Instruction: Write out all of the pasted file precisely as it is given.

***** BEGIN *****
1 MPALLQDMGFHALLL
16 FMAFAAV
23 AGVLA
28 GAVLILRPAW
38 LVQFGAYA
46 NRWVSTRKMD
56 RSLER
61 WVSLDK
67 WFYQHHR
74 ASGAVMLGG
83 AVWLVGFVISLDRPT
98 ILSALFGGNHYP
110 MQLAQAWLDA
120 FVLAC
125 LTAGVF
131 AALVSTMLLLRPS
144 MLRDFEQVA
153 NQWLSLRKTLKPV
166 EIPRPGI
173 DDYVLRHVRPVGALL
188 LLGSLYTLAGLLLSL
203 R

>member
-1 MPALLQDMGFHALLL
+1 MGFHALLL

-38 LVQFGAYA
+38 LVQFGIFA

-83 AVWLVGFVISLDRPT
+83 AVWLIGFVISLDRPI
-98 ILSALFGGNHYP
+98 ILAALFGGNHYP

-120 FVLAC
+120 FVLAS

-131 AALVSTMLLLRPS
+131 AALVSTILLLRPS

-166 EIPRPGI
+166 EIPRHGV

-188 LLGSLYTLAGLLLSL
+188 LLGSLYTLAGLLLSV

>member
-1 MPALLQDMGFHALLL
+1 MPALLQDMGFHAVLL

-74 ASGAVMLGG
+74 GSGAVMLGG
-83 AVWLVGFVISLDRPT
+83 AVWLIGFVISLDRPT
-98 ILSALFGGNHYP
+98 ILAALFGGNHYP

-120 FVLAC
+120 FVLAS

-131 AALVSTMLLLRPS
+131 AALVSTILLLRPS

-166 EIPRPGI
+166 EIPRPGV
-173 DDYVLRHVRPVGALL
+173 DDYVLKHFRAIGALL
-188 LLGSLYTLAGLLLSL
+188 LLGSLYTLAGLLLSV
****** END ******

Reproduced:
1 MPALLQDMGFHALLL
16 FMAFAAV
23 AGVLA
28 GAVLILRPAW
38 LVQFGAYA
46 NRWVSTRKMD
56 RSLER
61 WVSLDK
67 WFYQHHR
74 ASGAVMLGG
83 AVWLVGFVISLDRPT
98 ILSALFGGNHYP
110 MQLAQAWLDA
120 FVLAC
125 LTAGVF
131 AALVSTMLLLRPS
144 MLRDFEQVA
153 NQWLSLRKTLKPV
166 EIPRPGI
173 DDYVLRHVRPVGALL
188 LLGSLYTLAGLLLSL
203 R

>member
-1 MPALLQDMGFHALLL
+1 MGFHALLL

-38 LVQFGAYA
+38 LVQFGIFA

-83 AVWLVGFVISLDRPT
+83 AVWLIGFVISLDRPI
-98 ILSALFGGNHYP
+98 ILAALFGGNHYP

-120 FVLAC
+120 FVLAS

-131 AALVSTMLLLRPS
+131 AALVSTILLLRPS

-166 EIPRPGI
+166 EIPRHGV

-188 LLGSLYTLAGLLLSL
+188 LLGSLYTLAGLLLSV

>member
-1 MPALLQDMGFHALLL
+1 MPALLQDMGFHAVLL

-74 ASGAVMLGG
+74 GSGAVMLGG
-83 AVWLVGFVISLDRPT
+83 AVWLIGFVISLDRPT
-98 ILSALFGGNHYP
+98 ILAALFGGNHYP

-120 FVLAC
+120 FVLAS

-131 AALVSTMLLLRPS
+131 AALVSTILLLRPS

-166 EIPRPGI
+166 EIPRPGV
-173 DDYVLRHVRPVGALL
+173 DDYVLKHFRAIGALL
-188 LLGSLYTLAGLLLSL
+188 LLGSLYTLAGLLLSV